Sunday, March 25, 2012

Yeah! What HE Said: Fareed Z on the 9-9-9 Plan

You have to understand: complexity equals corruption. Americas corruption is institutionalized and legal. The US tax system is not just corrupt. It is corrupt in a deceptive manner that has degraded the entire system of American government. Congress is able to funnel vast sums of money in perpetuity to its favored founders through the tax code without anyone realizing it. The simplest way to get the corruption out of Washington is to remove the prize that members of Congress give away. A flatter tax code with almost no exemptions does that The simplest fix to our tax code would be to lower the income tax dramatically, lower the corporate tax, and instead tie revenues through a national sales tax or value added tax. The US is the only rich country in the world without a national sales tax What is the appeal of a consumption tax? First, it's efficient. Lower fraud. More stable. Reduces consumption and borrowing at the household level.

Friday, March 16, 2012

Goldman needs Privacy

At one point this week, the headline was:

Roiled by op-ed, Goldman loses $2.15 bn m-cap

Goldman didn't get where it was by being a public company. It was a partnership for the first 130 years before going public only 13 years ago. Those have been a pretty awful 13 years for the firm.

The latest round of headline-generators and talking head fodder would have never happened if Goldman were still private. The dude wouldn't have even had the motivation to publish the op-ed. The Times wouldn't have cared to print it. Nobody outside the firm would care to read it.

Instead, over the course of a few hours of stock trading, value was "destroyed" to the tune of ... well, more money than 99.999% of the world's population will see in their lifetimes. Actually, add a few more 9's after the decimal. Billions. With a "B." As in Buffett-sized.

Or was it? If a whiny Dear John to a former employer full of news (which, as Forbes pointed out, everybody already knew) can destroy billions of bucks, then maybe that value didn't really exist to begin with. Stepping back from the greater fool theory, perhaps GS should be valued based on the discounted cash flows it can generate. Novel concept, eh? Maybe I should write a book and teach at Wharton.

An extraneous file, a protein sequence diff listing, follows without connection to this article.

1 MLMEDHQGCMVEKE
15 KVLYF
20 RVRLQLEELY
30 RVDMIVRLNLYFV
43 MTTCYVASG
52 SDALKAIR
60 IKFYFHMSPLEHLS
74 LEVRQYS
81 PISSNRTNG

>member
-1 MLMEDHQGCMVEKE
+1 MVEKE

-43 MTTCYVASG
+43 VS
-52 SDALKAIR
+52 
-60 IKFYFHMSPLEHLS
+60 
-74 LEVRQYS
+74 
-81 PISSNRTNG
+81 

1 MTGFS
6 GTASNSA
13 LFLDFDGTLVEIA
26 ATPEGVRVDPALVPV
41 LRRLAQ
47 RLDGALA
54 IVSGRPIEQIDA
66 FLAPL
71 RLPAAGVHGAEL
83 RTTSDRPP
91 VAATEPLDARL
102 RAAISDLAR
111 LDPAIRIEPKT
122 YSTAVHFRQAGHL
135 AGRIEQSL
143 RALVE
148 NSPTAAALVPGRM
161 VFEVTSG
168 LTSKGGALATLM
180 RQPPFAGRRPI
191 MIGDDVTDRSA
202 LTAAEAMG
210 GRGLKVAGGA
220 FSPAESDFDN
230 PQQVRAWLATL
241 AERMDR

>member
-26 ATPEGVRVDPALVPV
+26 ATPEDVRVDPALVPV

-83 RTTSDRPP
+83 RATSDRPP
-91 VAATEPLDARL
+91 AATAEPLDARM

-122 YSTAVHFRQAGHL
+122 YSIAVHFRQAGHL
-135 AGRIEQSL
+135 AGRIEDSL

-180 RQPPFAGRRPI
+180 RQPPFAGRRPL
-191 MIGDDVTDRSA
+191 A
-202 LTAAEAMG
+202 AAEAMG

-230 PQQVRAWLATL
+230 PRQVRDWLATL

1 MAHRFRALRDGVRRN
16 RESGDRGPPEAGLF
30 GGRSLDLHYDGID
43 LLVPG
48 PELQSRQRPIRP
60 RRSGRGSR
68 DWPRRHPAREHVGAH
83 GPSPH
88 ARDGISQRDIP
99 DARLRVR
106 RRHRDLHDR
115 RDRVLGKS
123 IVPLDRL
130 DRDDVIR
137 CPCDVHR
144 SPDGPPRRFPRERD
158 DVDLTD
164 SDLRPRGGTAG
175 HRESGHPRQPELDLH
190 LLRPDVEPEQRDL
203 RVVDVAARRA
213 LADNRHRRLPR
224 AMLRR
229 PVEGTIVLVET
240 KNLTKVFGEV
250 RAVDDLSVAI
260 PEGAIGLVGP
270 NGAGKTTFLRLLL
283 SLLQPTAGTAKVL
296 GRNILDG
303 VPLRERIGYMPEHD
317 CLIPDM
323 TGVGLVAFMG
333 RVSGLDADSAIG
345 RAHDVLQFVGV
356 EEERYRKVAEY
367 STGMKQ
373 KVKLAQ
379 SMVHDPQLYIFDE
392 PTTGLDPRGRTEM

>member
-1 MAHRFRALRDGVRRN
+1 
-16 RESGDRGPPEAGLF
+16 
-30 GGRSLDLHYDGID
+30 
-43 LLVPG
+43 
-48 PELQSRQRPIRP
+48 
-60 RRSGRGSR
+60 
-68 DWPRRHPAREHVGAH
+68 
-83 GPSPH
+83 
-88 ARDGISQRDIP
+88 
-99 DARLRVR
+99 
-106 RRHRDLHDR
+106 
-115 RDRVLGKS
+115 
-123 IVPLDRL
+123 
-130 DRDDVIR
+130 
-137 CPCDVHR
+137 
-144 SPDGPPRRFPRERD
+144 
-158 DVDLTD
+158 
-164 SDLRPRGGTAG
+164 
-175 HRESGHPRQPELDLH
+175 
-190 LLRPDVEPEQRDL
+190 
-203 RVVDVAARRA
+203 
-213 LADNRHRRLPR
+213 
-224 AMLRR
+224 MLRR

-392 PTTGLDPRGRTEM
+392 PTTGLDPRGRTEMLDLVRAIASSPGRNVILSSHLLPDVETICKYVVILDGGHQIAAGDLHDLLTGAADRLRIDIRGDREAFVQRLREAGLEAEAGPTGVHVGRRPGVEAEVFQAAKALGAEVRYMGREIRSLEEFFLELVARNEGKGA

Then again, maybe my book should take a different approach. Perhaps Goldman should never have become GS in the first place. Perhaps a financial firm with ridiculous leverage ratios, a wacky capital structure, a penchant for mercenary dealings (AIG collateral call ring a bell?)  needs a small, concentrated, captive based of owners rather than a whole "street" of busybodies to answer to.

The only way Goldman's stock has impressed is in its volatility. It hasn't even doubled over the past 10 years. Hardly a good investment. The management has never been able to find an acceptable balance between staff incentives and shareholder value. Perhaps no such balance can exist for more than a few microseconds. Perhaps GS is an unstable element with a short halflife. Maybe they're in a constant state of containing the meltdown, hoping it wont Fukushima on them tomorrow ... or the next day. Perhaps this is distracting them from their "day jobs" of making deals with and on behalf of clients.

Nice adventure, guys, but it's time to take your marbles and go home. Cash in the chips and go private.

Monday, March 05, 2012

Woah, China!

Forget The Vest ... fear THIS:
On Monday, China's premier Wen Jiabao lowered the economy's growth target to 7.5 percent from 8 percent, where it has stood for years.  - AP
Early, of course, to sing a dirge but China's "golden era" of ridiculous growth at all costs seems to be getting a bit more expensive these days. Expect to SLOWLY see:
  • Reduction in expenditures for extravagant infrastructure projects
  • Asset management shift from their current stance (overweight US Treasuries) to something more akin to Singapore's Temasek
  • A review of the commercial tax and licensing structure (hopefully not a Chinese Raj)
  • A harder line on international trade, both in terms of limitations and in terms of tariffs
  • An attempt to diversify labor-intensive businesses across labor pools (inner-China manufacturing zones, African investment zones) 
  • Industrialization deeper into inner-China
  • All of which will help pay for increased, but highly-targeted social support funding including medical care and pensions, as well as their continued military build-up
  • Targeted efforts to increase enforcement, probably with a focus on IP law, financial regulation, governance (as the Economist said a few weeks back, the Chinese government is the only group that has actually read the entire Dodd-Frank act)
  • Maybe even some efforts to address environmental sustainability issues